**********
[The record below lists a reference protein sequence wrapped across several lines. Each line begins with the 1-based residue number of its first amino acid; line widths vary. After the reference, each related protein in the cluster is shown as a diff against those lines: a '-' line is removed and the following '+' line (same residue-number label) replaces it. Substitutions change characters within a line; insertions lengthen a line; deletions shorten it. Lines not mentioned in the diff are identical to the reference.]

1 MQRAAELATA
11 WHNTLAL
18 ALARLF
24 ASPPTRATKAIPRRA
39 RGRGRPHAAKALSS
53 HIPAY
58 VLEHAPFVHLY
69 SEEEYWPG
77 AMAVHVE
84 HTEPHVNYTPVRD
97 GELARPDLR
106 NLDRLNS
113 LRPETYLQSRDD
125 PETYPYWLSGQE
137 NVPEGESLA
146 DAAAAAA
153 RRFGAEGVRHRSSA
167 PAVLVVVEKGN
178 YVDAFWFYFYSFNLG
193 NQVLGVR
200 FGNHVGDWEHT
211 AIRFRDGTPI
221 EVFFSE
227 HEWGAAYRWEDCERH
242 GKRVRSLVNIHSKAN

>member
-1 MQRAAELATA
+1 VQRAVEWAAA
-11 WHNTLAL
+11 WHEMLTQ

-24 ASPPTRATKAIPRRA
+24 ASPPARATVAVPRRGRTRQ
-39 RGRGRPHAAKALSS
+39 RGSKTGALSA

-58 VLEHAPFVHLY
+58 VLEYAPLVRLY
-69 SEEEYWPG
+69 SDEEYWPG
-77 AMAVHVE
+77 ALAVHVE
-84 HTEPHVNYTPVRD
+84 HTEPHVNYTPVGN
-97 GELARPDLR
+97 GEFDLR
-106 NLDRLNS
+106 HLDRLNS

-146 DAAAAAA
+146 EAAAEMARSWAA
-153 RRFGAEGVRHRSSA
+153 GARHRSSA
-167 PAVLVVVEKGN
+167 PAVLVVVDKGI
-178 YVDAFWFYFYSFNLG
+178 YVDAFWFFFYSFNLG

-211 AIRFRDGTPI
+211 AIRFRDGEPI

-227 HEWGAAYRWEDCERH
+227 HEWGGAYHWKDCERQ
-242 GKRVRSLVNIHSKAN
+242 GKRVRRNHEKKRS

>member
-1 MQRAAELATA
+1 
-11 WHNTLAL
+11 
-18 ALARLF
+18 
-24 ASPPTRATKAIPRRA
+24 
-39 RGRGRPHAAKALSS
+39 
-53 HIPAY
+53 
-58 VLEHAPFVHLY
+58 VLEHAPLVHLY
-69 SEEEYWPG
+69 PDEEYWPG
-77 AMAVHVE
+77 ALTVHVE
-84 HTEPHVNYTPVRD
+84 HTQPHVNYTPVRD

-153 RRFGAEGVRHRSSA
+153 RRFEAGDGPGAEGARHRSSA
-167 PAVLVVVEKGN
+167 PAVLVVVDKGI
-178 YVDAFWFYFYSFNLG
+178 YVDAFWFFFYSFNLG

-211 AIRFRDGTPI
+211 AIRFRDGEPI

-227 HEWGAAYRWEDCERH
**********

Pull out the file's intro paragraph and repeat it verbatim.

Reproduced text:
[The record below lists a reference protein sequence wrapped across several lines. Each line begins with the 1-based residue number of its first amino acid; line widths vary. After the reference, each related protein in the cluster is shown as a diff against those lines: a '-' line is removed and the following '+' line (same residue-number label) replaces it. Substitutions change characters within a line; insertions lengthen a line; deletions shorten it. Lines not mentioned in the diff are identical to the reference.]